Facebook announced that it will now let users turn off political ads, both on Facebook and Instagram, which the company also owns.
We’re still about five months from the November 2020 election, so for those of us who are already tired of seeing all the political advertisements as we scroll through our social media streams, this is a welcome change. But it’s not the only shift from the social media company — Facebook also says it’s going to improve election information visibility and voter involvement.
In an op-ed in USA Today on June 17, Facebook founder and CEO Mark Zuckerberg outlined what he called the company’s “civic duties.” First, Facebook has set a goal to help 4 million more people register to vote. To help meet this goal, Facebook and Instagram will both have a Voting Information Center where users can access information about voter registration and early voting from their local and state officials.
Second, Zuckerberg said Facebook is working to protect the election’s integrity — especially after the platform allowed foreign agencies to post thousands of pieces of content to influence Americans during the 2016 election.
“In 2016, we were slow to identify foreign interference on our platform,” Zuckerberg wrote in the op-ed. “Since then, we’ve built some of the most advanced systems in the world to protect against election interference — investing billions of dollars in technology and hiring tens of thousands of people to work on safety and security. We’ve learned from this experience and have protected against interference in more than 200 elections around the world.”
Though his company is now letting users turn off political ads, Zuckerberg continues to support running all political ads, even as the company has come under fire for letting politicians run ads that make false claims. This stands in opposition to Twitter’s policy, which bans candidate ads and applies tight restrictions on issue advertisements.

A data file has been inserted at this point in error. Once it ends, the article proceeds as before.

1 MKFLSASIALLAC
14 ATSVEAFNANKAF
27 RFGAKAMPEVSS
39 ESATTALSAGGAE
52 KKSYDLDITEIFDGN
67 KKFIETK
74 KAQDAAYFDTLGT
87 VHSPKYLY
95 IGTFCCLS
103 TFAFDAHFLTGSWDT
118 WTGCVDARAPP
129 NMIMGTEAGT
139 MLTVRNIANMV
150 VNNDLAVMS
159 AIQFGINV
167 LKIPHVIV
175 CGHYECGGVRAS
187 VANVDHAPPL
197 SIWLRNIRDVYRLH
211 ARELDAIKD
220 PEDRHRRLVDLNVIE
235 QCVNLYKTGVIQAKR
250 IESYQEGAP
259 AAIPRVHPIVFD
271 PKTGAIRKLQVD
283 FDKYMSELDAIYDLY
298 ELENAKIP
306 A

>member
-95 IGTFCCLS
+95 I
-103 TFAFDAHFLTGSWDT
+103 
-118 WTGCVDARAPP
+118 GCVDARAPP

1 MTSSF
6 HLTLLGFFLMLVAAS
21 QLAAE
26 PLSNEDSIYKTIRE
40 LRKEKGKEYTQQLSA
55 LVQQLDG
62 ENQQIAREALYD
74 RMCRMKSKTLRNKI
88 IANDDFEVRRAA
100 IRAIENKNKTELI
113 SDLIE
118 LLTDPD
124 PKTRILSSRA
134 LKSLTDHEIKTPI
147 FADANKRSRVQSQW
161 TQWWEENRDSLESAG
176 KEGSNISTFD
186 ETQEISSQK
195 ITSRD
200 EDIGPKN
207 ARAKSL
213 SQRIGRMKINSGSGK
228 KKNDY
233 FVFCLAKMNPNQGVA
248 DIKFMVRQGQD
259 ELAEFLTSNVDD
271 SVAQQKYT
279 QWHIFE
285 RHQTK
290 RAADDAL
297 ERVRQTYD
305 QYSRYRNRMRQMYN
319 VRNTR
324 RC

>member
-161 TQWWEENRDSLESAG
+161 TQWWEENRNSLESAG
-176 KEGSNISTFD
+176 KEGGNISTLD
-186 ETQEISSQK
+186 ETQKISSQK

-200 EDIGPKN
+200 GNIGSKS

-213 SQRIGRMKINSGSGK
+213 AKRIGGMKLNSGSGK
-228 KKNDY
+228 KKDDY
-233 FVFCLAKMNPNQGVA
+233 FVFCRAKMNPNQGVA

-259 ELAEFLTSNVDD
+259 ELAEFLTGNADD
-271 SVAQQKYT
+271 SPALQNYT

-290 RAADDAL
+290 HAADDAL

Zuckerberg defended the policy in his op-ed. “Ultimately, I believe the best way to hold politicians accountable is through voting, and I believe we should trust voters to make judgments for themselves. That’s why I think we should maintain as open a platform as possible, accompanied by ambitious efforts to boost voter participation.”
In November, Business Insider reported that advertisers had bought more than $887 million on political ads on Facebook since May 2018, when Facebook started tracking this type of revenue.
How To Turn Off Political Ads On Facebook And Instagram
Facebook started rolling out this option on June 16, and it will let people turn off “all social issue, electoral or political ads from candidates, Super PACs or other organizations that have the ‘Paid for by’ political disclaimer on them,” said Naomi Gleit, Facebook’s vice president of product management and social impact in a statement.
There are two ways to axe those ads on Facebook. One is by going to the menu option, then Settings, then Ad Preferences > Ad Topics. Then, select “See fewer ads about this topic.”
The second is to tap the Confirmed Organization when you see a “paid by” political ad on Facebook, then select “See fewer ads about this topic.”
Likewise, Instagram will also let you shut off those ads via your settings or directly through a “paid for by” ad. Vox’s Recode has the full details (and photos) for opting out of political ads on both platforms.